Union attacks 'low wage epidemic' in local government
Research commissioned by a trade union has indicated 28,000 local government workers are paid below the revised hourly rate for the National Minimum Wage.
Unison’s first annual Town Hall Poor List, a riposte to the Taxpayers’ Alliance’s annual Town Hall Rich List, shows the lowest paid town hall staff - typically cleaners, caterers or carers - earn 1p less than the new minimum pay rate of £6.31 an hour.
In addition, a Unison survey of 14,800 town hall workers has revealed more than a quarter (26%) saw cuts to their wages on top of the three year pay freeze, which the union claims has led to average 16% reductions to pay packets.
Heather Wakefield, Unison head of local government, said: ‘The low wage epidemic in local government is a disgrace.’
‘We know it’s not easy but councils do have other choices; stop stuffing money into the pockets of expensive consultants, piling cash into reserves or wasting lots of public money on privatisation.
‘This is our rainy day – for local government workers it’s pouring,’ Ms Wakefield added.
Publication of the low wage findings comes the day after local government employers offered a 1% pay increase to break the three-year town hall pay freeze.
Key local government unions, including Unison, the GMB and Unite, have demanded a substantial wage increase for council workers, and will meet on 7 May to plan their response to the offer.
However, council employers have expressed themselves ‘extremely disappointed’ with the unions’ refusal to enter into talks on reforming terms and conditions for the first time since 1997.
The Local Government Association’s head of workforce, Sarah Messenger yesterday wrote to trade union bosses saying town hall bosses would now ‘begin concentrating their efforts on assisting councils in whatever way possible to achieve reforms locally’.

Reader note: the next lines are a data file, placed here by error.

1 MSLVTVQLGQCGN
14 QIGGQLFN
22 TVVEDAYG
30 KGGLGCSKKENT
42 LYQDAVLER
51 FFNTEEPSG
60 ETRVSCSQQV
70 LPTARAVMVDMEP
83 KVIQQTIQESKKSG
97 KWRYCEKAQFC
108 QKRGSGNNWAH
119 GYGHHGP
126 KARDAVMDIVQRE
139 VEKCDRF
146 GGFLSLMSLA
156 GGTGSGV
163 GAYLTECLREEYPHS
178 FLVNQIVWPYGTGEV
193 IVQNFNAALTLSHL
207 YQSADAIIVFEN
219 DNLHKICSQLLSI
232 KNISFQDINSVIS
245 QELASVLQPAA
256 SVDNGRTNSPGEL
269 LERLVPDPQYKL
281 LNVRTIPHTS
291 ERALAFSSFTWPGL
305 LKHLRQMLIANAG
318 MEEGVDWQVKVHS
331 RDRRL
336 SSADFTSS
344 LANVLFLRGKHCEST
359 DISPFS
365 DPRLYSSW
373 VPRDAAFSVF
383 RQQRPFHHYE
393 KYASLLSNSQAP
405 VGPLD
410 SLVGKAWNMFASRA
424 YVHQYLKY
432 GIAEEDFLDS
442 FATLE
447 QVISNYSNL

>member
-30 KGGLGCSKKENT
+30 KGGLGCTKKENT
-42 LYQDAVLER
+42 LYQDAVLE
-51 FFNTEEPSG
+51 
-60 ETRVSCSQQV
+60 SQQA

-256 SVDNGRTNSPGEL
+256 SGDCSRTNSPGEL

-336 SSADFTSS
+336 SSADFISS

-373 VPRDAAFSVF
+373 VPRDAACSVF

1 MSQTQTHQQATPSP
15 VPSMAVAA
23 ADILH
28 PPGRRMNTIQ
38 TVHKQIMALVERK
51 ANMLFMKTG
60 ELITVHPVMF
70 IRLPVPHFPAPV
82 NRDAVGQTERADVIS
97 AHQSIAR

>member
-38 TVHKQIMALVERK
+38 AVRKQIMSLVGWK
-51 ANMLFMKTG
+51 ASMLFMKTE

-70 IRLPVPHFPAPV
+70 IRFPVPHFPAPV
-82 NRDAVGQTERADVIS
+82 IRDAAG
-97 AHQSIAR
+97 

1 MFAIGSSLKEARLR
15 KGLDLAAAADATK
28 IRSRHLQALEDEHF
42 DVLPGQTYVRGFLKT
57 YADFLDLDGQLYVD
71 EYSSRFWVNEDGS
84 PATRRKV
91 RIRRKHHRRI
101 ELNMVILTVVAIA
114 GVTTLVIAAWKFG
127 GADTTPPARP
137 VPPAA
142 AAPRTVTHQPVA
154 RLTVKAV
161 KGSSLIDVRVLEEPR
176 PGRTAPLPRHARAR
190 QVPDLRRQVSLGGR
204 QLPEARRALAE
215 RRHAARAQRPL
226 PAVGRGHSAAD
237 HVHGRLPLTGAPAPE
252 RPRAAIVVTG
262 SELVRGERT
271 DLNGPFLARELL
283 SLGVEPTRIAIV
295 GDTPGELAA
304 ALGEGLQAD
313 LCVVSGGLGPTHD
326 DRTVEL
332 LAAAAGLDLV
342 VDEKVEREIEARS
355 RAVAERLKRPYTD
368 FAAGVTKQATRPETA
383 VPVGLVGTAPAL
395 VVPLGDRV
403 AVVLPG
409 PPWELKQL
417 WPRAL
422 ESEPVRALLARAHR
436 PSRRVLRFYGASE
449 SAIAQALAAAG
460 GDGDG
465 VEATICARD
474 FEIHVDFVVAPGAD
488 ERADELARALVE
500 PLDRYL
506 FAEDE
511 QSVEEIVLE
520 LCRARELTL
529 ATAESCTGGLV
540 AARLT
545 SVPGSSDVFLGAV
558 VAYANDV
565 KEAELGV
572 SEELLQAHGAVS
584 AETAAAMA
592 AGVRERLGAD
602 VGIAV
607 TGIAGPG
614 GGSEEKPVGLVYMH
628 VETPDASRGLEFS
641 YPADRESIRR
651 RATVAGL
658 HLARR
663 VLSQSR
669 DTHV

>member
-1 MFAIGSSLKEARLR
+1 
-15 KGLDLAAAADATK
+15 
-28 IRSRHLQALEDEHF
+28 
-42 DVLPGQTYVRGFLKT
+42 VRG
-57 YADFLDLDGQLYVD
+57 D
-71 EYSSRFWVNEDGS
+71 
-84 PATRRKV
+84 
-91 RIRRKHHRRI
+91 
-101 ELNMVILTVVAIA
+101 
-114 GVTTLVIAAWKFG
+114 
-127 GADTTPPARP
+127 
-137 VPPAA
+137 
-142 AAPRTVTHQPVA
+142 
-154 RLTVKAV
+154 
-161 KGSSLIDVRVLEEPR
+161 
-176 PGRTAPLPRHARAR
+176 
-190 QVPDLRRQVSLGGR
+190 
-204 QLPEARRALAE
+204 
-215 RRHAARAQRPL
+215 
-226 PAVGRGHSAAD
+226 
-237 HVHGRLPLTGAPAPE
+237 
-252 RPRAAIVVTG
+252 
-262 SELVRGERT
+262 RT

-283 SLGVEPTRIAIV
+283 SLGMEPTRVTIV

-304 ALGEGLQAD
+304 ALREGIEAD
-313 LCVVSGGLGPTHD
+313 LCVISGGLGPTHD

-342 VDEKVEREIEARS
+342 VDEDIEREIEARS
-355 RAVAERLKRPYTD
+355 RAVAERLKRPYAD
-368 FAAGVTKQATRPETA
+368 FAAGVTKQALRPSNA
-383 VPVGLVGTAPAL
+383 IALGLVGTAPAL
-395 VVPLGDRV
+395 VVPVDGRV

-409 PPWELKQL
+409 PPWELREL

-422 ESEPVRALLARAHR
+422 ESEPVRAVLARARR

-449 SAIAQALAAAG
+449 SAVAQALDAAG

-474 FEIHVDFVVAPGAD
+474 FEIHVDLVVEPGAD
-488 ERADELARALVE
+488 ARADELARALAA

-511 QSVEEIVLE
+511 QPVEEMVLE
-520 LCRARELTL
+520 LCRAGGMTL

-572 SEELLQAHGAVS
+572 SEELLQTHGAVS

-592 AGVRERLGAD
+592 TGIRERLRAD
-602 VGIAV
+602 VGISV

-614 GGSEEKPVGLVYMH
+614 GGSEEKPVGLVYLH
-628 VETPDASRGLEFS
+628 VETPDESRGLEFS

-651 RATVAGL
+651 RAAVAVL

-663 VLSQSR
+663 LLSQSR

One has to be very careful of anything that Unison says. They are part of a Public Sector group that hold monopoly supply positions but have no compunction to strike, hitting the most vulnerable & fellow workers. - We need the right to remove our money from supporting these peopleJ Smith, Added: Thursday, 25 April 2013 06:14 PM
There seems to be a load of politicking by Unison if they hadn't loaded benefits on care staff they wouldn't have lost care homes to the Private Sector. The min. wage is a legal requirement. Councils have drastically cut back on contractors I know I'm one though they do waste money on the 'Big 4' accountantcy firms. You need reserves in any organisation and privatisation should have a business case to save money. One borough I know has cut 10-15% of salaries on middle and senior management post.Stephen Reimer, Added: Thursday, 25 April 2013 02:59 PM
I do not know what the LGA is talking about as many councils have already imposed devalued terms and conditions including sick pay, hours, holidays, bonuses etc. Obviously any LG employer paying below minimum wage should be legally pursued without delay. The living wage should be the aim and what people like Mr Hankey forget is that the more employees are ground down to the minimum wage the more taxpayers have to fund in working benefits. The same is happening in the private sector.Patrick Newman, ex local government, Stevenage, Added: Thursday, 25 April 2013 02:11 PM
Instead of hollering in a rage and ranting on about what a "disgrace" it is, try negotiating. It's an art that seems lost nowadays.David Hankey, Added: Thursday, 25 April 2013 01:32 PM
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